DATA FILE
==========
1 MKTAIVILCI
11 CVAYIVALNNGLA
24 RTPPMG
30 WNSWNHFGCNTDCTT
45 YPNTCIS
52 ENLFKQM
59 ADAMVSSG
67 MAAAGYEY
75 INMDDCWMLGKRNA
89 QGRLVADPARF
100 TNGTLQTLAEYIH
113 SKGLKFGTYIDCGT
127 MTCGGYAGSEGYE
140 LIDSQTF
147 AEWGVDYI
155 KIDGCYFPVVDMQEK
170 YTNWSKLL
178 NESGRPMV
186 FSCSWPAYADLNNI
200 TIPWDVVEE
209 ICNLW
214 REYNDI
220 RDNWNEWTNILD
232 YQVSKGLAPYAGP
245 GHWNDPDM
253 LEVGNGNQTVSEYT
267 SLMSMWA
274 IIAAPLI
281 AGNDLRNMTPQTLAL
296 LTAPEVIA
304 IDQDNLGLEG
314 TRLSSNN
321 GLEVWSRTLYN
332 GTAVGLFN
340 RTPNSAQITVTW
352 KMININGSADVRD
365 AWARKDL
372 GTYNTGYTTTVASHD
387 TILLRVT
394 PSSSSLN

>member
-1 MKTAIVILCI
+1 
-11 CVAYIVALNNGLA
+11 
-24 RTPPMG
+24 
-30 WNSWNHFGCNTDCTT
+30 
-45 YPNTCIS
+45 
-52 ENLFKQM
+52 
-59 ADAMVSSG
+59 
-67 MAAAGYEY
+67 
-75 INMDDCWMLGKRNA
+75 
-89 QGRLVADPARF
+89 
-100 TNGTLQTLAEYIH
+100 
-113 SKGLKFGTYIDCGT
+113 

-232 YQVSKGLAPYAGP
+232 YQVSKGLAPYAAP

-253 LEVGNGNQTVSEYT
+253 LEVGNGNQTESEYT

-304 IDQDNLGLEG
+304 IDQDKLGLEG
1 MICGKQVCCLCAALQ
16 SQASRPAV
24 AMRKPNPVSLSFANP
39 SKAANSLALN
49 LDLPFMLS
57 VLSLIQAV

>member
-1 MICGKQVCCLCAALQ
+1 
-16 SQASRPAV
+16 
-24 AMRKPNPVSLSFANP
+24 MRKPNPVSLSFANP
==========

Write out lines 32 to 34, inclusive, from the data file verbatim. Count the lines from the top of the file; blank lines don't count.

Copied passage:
314 TRLSSNN
321 GLEVWSRTLYN
332 GTAVGLFN